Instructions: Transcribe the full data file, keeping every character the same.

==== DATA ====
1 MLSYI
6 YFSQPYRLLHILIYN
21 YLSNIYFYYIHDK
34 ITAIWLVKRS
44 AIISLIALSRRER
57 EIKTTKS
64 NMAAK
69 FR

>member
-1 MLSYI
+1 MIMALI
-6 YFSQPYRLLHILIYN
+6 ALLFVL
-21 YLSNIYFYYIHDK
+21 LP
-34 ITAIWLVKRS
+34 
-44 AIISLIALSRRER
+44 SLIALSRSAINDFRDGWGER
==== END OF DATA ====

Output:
1 MLSYI
6 YFSQPYRLLHILIYN
21 YLSNIYFYYIHDK
34 ITAIWLVKRS
44 AIISLIALSRRER
57 EIKTTKS
64 NMAAK
69 FR

>member
-1 MLSYI
+1 MIMALI
-6 YFSQPYRLLHILIYN
+6 ALLFVL
-21 YLSNIYFYYIHDK
+21 LP
-34 ITAIWLVKRS
+34 
-44 AIISLIALSRRER
+44 SLIALSRSAINDFRDGWGER